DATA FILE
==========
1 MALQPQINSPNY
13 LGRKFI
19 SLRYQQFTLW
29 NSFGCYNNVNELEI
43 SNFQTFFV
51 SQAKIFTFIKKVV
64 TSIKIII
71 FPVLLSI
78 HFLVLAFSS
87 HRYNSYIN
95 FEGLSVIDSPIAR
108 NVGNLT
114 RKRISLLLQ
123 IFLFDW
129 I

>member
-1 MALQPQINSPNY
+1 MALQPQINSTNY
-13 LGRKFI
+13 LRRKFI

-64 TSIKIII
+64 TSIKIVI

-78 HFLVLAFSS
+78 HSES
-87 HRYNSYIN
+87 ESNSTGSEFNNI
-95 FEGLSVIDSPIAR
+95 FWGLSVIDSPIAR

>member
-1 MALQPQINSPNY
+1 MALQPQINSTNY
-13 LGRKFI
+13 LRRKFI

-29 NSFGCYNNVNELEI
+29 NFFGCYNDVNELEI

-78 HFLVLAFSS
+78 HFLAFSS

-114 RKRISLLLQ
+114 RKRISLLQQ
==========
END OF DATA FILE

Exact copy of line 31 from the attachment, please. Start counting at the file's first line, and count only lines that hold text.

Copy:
+1 MALQPQINSTNY